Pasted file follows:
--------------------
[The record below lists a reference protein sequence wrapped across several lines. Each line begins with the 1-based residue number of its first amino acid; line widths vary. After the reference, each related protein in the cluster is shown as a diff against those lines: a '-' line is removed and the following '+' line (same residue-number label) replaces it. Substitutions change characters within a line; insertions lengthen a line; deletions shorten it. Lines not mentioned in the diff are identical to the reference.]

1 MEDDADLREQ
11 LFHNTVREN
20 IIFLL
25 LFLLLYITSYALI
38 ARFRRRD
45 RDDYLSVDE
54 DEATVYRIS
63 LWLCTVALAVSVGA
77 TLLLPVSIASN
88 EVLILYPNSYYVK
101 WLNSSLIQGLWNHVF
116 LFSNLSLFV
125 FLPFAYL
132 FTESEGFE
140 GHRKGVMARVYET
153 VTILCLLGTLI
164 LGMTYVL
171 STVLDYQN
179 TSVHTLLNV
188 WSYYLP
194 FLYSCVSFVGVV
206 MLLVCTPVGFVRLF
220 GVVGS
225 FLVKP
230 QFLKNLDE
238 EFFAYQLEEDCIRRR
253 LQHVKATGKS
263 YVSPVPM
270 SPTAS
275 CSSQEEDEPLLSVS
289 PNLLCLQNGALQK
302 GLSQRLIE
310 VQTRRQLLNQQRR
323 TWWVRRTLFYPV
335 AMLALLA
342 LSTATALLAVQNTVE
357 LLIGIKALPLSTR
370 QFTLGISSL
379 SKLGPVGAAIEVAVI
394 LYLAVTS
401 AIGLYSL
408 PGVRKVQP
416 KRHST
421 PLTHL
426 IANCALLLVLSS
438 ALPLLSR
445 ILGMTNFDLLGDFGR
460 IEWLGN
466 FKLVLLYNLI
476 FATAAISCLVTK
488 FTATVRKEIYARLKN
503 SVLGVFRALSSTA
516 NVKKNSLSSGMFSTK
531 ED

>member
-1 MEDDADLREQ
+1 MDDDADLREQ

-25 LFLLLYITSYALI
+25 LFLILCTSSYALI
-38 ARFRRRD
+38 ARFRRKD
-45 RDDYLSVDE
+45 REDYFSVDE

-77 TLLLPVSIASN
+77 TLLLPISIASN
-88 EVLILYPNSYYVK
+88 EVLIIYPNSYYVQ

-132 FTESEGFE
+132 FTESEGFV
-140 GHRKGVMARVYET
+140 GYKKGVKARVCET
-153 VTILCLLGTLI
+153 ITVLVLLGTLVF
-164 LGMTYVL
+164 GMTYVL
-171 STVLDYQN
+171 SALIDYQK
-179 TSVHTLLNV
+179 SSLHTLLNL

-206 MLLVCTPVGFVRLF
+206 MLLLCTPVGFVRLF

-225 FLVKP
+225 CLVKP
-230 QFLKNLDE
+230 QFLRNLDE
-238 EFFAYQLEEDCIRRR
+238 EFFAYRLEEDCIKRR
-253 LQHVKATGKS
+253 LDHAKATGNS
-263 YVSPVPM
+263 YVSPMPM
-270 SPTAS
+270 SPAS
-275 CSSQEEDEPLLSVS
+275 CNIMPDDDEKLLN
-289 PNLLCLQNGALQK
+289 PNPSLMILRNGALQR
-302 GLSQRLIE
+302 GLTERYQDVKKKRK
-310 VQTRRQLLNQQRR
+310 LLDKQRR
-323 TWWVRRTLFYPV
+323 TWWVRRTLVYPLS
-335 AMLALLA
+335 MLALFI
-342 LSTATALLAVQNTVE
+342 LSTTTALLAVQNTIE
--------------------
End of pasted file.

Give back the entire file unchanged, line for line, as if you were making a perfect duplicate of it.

[The record below lists a reference protein sequence wrapped across several lines. Each line begins with the 1-based residue number of its first amino acid; line widths vary. After the reference, each related protein in the cluster is shown as a diff against those lines: a '-' line is removed and the following '+' line (same residue-number label) replaces it. Substitutions change characters within a line; insertions lengthen a line; deletions shorten it. Lines not mentioned in the diff are identical to the reference.]

1 MEDDADLREQ
11 LFHNTVREN
20 IIFLL
25 LFLLLYITSYALI
38 ARFRRRD
45 RDDYLSVDE
54 DEATVYRIS
63 LWLCTVALAVSVGA
77 TLLLPVSIASN
88 EVLILYPNSYYVK
101 WLNSSLIQGLWNHVF
116 LFSNLSLFV
125 FLPFAYL
132 FTESEGFE
140 GHRKGVMARVYET
153 VTILCLLGTLI
164 LGMTYVL
171 STVLDYQN
179 TSVHTLLNV
188 WSYYLP
194 FLYSCVSFVGVV
206 MLLVCTPVGFVRLF
220 GVVGS
225 FLVKP
230 QFLKNLDE
238 EFFAYQLEEDCIRRR
253 LQHVKATGKS
263 YVSPVPM
270 SPTAS
275 CSSQEEDEPLLSVS
289 PNLLCLQNGALQK
302 GLSQRLIE
310 VQTRRQLLNQQRR
323 TWWVRRTLFYPV
335 AMLALLA
342 LSTATALLAVQNTVE
357 LLIGIKALPLSTR
370 QFTLGISSL
379 SKLGPVGAAIEVAVI
394 LYLAVTS
401 AIGLYSL
408 PGVRKVQP
416 KRHST
421 PLTHL
426 IANCALLLVLSS
438 ALPLLSR
445 ILGMTNFDLLGDFGR
460 IEWLGN
466 FKLVLLYNLI
476 FATAAISCLVTK
488 FTATVRKEIYARLKN
503 SVLGVFRALSSTA
516 NVKKNSLSSGMFSTK
531 ED

>member
-1 MEDDADLREQ
+1 MDDDADLREQ

-25 LFLLLYITSYALI
+25 LFLILCTSSYALI
-38 ARFRRRD
+38 ARFRRKD
-45 RDDYLSVDE
+45 REDYFSVDE

-77 TLLLPVSIASN
+77 TLLLPISIASN
-88 EVLILYPNSYYVK
+88 EVLIIYPNSYYVQ

-132 FTESEGFE
+132 FTESEGFV
-140 GHRKGVMARVYET
+140 GYKKGVKARVCET
-153 VTILCLLGTLI
+153 ITVLVLLGTLVF
-164 LGMTYVL
+164 GMTYVL
-171 STVLDYQN
+171 SALIDYQK
-179 TSVHTLLNV
+179 SSLHTLLNL

-206 MLLVCTPVGFVRLF
+206 MLLLCTPVGFVRLF

-225 FLVKP
+225 CLVKP
-230 QFLKNLDE
+230 QFLRNLDE
-238 EFFAYQLEEDCIRRR
+238 EFFAYRLEEDCIKRR
-253 LQHVKATGKS
+253 LDHAKATGNS
-263 YVSPVPM
+263 YVSPMPM
-270 SPTAS
+270 SPAS
-275 CSSQEEDEPLLSVS
+275 CNIMPDDDEKLLN
-289 PNLLCLQNGALQK
+289 PNPSLMILRNGALQR
-302 GLSQRLIE
+302 GLTERYQDVKKKRK
-310 VQTRRQLLNQQRR
+310 LLDKQRR
-323 TWWVRRTLFYPV
+323 TWWVRRTLVYPLS
-335 AMLALLA
+335 MLALFI
-342 LSTATALLAVQNTVE
+342 LSTTTALLAVQNTIE